MIT Professor David Autor has written this brand-new paper about labor market polarization discussing the paradox of Michael Polanyi: "We can know more than we can tell ..".
No, I will not contribute to the "end of labor" discussion, because I do not have the knowledge, informative data … and at the other hand, I think the problem its too complex for predictive modeling. I rather recommend to think: provided it happens, how can we get used to it.
But the paradox inspired a thought:
As a car driver, I cannot be copied by a machine?
I am a great car driver, but I have no theory about great car driving. I cannot tell you, why I'm able driving smooth through curves without fidgeting ... It's an implicit knowledge that cannot be replaced by a computer program … but hold on, why do car drivers cause accidents in the worst cases stop lives?
How, do I react to a moose suddenly trampling out of the bushes? As usual, make way and clash with another car …?
But, self-driving cars will save lives
Why? It's less about cars and their controls, but information and communication, connected local intelligence, learning and adaptation.
It's about sensors that provide much more information a driver could capture, about blazingly fast reactions much faster than those of humans, imaging technologies that can see much further and deeper and anticipate danger.
And if not, machines do not have a "social brain". Consequently, the self-driving car may decide to clash with the moose in a certain way as the best of a all possible solutions.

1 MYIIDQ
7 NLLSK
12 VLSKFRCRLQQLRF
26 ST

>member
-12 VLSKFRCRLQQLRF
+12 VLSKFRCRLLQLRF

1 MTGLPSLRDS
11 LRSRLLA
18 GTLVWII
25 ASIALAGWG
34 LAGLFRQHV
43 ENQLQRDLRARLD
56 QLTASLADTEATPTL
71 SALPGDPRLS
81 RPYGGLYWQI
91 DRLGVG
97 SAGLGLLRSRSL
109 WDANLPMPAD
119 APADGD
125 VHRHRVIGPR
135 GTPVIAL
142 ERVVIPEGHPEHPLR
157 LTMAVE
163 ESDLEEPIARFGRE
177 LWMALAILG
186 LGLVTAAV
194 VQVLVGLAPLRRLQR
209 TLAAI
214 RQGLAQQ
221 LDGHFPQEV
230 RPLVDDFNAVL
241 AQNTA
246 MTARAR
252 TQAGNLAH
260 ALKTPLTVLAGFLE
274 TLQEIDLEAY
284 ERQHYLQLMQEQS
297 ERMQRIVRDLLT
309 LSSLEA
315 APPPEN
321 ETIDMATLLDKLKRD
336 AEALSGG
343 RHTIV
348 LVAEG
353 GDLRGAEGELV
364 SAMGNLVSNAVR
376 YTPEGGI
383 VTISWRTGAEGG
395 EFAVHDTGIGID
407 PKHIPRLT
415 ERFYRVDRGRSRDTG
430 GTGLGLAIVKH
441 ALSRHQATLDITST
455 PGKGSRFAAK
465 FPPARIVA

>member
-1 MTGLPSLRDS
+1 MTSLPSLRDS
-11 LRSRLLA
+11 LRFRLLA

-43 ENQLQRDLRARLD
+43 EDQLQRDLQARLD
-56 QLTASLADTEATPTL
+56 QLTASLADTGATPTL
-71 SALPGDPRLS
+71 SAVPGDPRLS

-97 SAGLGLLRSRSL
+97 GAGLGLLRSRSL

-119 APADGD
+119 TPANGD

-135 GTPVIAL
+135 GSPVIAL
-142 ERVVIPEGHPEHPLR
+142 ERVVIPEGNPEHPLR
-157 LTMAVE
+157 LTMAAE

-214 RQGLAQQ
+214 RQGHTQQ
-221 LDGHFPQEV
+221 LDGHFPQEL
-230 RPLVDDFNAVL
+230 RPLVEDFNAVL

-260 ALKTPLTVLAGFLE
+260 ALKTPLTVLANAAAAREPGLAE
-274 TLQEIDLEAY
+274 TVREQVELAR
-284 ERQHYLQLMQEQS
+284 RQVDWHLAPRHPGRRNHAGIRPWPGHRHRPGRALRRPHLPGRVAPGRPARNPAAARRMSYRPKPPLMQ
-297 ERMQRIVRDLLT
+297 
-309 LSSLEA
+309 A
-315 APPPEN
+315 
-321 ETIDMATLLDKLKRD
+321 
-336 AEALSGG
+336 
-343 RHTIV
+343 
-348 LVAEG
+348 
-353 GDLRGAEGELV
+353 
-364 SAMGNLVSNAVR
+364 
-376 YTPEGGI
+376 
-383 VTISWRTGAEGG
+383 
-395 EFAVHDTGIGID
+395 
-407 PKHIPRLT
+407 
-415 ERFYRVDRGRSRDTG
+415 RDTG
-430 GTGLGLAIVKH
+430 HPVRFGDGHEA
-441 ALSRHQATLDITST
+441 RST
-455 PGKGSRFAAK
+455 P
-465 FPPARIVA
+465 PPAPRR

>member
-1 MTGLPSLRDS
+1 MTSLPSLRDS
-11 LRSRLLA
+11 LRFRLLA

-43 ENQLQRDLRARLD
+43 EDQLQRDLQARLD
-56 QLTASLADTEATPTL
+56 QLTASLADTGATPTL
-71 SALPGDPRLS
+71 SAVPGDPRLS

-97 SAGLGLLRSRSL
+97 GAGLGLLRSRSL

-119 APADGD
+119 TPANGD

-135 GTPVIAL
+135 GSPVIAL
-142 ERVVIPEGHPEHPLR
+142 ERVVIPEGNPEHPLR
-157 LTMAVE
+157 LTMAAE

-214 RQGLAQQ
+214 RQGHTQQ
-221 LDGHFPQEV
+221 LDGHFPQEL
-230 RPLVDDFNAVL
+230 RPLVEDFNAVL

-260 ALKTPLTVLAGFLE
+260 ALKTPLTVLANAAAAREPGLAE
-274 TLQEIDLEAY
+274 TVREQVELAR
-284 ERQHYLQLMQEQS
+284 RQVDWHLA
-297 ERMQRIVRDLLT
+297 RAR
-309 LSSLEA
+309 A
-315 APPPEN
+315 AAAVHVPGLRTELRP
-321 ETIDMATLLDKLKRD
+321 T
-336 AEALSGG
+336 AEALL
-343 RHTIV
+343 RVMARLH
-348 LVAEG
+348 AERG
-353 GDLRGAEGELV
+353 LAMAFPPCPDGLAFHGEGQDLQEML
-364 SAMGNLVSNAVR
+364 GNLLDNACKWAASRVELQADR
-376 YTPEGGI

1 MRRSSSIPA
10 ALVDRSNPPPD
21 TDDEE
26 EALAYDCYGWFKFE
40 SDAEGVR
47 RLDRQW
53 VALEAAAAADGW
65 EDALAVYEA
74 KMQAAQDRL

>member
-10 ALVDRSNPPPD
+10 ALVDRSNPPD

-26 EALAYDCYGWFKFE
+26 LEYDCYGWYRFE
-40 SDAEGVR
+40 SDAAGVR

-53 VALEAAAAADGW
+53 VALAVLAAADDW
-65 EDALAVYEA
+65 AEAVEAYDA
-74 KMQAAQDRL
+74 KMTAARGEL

The polarity of computer use
It's common sense that computers are great in doing routine jobs faster and cheaper. But computers can do things we cannot do properly - solve extremely difficult problems in time.
So it might be wise to flip the human-machine interaction: let computers overtake, if situations become really difficult and unusual behavior is needed. Build und use computerized systems that can overcome Polanyi's paradox.
IMO, (financial) risk management is a field where this flip should happen. Currently not so few market participants are spending tons of money to install systems that guide them through situations where the conditions are well known and dangers are cleared out. But what about the situations where dangers are greater and less known? Situations that keep risk manager awake at night?
Putting computers to good use must include the risky horror?!